Michael Dixon-Peabody, a social studies teacher at Thomas Jefferson High School and sponsor of the school’s Gay/Straight Alliance group, TJ Pride and Equality, knows the importance of having a safe space where students can “be who they are.”
And as Pride Month winds down, he welcomed the opportunity to reflect on the crucial role the GSAs can play in the lives of students who identify as LGBTQ. Dallas ISD has about 30 active campus groups, most of them in high schools, where the meetings are also attended by those who consider themselves straight allies, there to support their peers.
“Each student comes seeking something different,” Dixon-Peabody says. “Sometime the GSA creates a safe place for them to be who they are. They can dress the way they want, paint their nails, talk about their favorite celebrity crushes, or even catch up on their favorite anime. Some students come to seek a listening ear, whether it be a friend, a staff member, or the group. Some of the best group discussions have come from a student needing to share or asking a thought-provoking question. GSAs are also able to connect our students to resources in the community.”
Dixon-Peabody knows from experience what it means to have that safe space. He was in middle school when, he says, “I was forced to come out to my mother,” knowing that she would learn about his sexual preference when his younger brother joined him at his school. Though his mother was not surprised at the revelation and took it in stride, his father took the news much harder. “Because of my sexuality, I never felt ‘at home’ or safe when I was home. There was a time when I spent a summer living elsewhere because it was not safe to live at home. I no longer speak to my mother or father.”
It was his teachers in high school who became his chosen family and really helped light the way for the work he does now, he says. “I credit my teachers for raising me and in many ways saving my life. I was heavily involved on campus as a student and in most organizations on campus. School in many ways was my home because I could be who I was and felt safe.”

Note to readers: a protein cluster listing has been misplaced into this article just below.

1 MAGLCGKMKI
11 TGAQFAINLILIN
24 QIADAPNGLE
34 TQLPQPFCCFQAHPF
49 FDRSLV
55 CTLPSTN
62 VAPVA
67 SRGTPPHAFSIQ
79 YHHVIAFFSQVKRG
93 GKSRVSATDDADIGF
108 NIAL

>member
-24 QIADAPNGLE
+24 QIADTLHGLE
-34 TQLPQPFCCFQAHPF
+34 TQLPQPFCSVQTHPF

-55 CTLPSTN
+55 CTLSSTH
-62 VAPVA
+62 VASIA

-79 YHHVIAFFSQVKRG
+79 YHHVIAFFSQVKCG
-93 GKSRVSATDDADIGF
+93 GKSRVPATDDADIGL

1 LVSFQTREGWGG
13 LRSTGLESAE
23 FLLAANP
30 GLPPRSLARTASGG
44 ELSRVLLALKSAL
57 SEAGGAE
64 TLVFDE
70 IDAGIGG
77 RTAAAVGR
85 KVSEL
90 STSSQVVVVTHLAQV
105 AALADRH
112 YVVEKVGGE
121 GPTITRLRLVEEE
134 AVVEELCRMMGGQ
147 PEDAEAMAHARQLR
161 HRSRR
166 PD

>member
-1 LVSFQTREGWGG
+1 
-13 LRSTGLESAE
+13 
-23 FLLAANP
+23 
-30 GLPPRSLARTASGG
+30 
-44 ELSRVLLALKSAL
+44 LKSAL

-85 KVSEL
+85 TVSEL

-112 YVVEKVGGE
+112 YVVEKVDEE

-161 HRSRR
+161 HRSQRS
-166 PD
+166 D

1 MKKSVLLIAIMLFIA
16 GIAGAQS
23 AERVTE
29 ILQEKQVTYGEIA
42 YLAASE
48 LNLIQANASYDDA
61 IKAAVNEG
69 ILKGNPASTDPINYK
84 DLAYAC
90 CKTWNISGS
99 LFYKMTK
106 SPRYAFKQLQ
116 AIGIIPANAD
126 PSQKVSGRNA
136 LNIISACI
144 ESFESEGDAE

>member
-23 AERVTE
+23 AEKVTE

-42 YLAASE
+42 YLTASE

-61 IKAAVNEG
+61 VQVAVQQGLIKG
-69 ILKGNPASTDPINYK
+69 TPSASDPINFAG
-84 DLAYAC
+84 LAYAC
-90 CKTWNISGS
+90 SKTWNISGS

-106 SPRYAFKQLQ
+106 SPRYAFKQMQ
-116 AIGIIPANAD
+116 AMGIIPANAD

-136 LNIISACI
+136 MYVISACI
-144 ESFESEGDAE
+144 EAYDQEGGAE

Even though he had the greatest teachers and support system, he says, “I never had an openly ‘out’ teacher. I was accepted but I never had that role model or teacher that I could relate to on that level. Part of the work I do on campus and my passion is being that openly out teacher with the Pride flags who shows up authentically every day to let students know they can do the same.”
One of the key reasons for having a GSA on campus, Dixon-Peabody says, is that students are able to openly express who they are. “Our students are tough and have overcome major back-to-back setbacks,” he says, including a tornado that destroyed their school and forced a relocation, followed by the COVID-19 pandemic. Because a large number of students remained virtual during the school year, many did not feel comfortable opening up in a Zoom conference while at home with their families. “The tornado and COVID made achieving that safe place inaccessible for a number of our scholars,” he said.
Because the group was unable to meet in person during the pandemic, he started what he called Pride Office Hours, where he would open Zoom and be online if a student needed to talk or needed access to a resource.
When the new school year begins, Dixon-Peabody will be working to find new ways to create the most open, safe and welcoming campus for all students.
“When we started the group, students talked about not knowing which teachers they could open up to on campus,” he said. “In response, I started the Safe Place program. Every year I send out an all-staff email asking them if they would like a rainbow Safe Place placard in both English and Spanish to display inside and outside of their classroom. This past year I also added pronoun placards. We have over 70 faculty and staff members on campus displaying the Safe Place placards along with their pronouns. This little card in the corner has a huge impact for our students to know they are able to be themselves.”